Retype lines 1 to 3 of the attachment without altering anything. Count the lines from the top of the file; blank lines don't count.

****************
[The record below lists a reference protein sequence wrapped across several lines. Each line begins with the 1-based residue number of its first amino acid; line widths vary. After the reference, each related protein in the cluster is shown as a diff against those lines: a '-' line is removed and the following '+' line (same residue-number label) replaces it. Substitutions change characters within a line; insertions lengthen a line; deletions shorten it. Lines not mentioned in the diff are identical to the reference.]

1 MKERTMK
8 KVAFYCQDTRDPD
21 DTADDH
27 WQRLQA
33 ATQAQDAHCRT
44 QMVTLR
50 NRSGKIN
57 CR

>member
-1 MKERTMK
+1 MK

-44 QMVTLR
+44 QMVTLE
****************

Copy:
[The record below lists a reference protein sequence wrapped across several lines. Each line begins with the 1-based residue number of its first amino acid; line widths vary. After the reference, each related protein in the cluster is shown as a diff against those lines: a '-' line is removed and the following '+' line (same residue-number label) replaces it. Substitutions change characters within a line; insertions lengthen a line; deletions shorten it. Lines not mentioned in the diff are identical to the reference.]

1 MKERTMK
8 KVAFYCQDTRDPD